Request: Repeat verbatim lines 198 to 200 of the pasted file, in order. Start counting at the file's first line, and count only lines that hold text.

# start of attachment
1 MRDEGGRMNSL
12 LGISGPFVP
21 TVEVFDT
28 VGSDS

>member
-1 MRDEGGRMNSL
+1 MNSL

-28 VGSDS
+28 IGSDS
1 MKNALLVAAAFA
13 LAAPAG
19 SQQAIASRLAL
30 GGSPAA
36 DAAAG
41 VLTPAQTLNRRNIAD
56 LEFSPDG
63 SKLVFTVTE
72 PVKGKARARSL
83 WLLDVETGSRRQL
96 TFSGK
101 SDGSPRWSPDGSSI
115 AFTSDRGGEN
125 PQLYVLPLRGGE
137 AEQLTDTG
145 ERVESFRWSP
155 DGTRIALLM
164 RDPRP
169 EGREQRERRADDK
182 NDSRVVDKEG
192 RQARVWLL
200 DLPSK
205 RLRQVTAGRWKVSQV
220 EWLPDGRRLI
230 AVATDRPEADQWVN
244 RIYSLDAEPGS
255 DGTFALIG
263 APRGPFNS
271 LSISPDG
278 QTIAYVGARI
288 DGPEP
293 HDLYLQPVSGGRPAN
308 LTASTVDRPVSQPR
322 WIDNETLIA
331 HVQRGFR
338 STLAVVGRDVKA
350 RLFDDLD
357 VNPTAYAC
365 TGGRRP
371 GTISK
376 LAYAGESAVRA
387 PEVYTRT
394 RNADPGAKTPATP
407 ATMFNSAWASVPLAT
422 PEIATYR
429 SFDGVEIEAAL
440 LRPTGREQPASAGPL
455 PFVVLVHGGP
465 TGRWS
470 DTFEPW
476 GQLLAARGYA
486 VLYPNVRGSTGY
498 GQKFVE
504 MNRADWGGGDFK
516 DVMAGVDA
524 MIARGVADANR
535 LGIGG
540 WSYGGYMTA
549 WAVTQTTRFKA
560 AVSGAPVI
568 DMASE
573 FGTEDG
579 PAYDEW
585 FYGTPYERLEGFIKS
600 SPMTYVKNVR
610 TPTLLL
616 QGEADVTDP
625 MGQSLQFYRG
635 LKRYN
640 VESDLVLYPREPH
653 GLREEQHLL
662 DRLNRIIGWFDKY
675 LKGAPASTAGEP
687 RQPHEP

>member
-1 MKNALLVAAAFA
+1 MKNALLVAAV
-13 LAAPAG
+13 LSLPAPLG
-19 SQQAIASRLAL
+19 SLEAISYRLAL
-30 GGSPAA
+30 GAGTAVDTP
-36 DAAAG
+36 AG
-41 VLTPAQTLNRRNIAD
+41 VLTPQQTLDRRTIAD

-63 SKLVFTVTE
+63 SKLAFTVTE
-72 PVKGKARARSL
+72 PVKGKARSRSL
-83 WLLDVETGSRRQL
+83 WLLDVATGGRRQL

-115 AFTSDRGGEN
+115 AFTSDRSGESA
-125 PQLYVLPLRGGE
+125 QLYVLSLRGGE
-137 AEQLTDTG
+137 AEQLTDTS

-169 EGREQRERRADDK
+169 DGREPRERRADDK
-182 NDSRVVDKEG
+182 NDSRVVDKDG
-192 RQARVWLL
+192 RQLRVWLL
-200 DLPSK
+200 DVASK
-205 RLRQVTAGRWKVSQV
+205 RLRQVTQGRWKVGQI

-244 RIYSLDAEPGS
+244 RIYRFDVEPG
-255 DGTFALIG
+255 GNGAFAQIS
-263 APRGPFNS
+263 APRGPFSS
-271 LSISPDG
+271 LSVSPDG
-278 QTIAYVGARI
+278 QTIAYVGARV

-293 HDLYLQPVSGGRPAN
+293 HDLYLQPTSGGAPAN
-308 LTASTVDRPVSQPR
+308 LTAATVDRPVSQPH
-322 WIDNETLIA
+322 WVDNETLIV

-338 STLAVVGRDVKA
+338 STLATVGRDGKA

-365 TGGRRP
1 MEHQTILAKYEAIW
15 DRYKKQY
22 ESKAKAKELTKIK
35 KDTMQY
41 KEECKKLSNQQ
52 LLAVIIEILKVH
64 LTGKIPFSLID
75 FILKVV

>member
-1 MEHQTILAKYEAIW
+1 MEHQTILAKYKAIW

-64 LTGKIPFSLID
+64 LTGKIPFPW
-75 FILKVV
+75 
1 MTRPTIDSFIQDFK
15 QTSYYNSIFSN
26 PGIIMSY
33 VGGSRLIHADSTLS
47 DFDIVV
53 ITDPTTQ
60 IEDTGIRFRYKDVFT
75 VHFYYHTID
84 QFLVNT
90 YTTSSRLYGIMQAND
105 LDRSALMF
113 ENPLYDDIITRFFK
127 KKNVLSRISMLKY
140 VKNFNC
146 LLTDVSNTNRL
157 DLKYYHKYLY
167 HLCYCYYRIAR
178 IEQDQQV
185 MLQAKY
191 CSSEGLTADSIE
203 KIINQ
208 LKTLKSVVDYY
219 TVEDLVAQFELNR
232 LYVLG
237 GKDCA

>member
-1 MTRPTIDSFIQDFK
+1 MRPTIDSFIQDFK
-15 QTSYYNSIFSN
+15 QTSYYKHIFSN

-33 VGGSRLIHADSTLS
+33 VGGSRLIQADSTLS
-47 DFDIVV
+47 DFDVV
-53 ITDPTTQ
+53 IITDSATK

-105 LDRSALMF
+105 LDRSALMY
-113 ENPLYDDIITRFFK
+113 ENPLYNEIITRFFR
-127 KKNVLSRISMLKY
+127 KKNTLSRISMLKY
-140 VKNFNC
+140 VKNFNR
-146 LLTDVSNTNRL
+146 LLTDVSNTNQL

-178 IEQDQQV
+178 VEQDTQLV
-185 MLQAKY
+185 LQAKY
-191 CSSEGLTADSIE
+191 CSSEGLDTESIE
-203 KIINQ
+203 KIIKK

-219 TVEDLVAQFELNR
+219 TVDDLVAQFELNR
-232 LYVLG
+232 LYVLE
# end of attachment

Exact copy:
+146 LLTDVSNTNQL

-178 IEQDQQV
+178 VEQDTQLV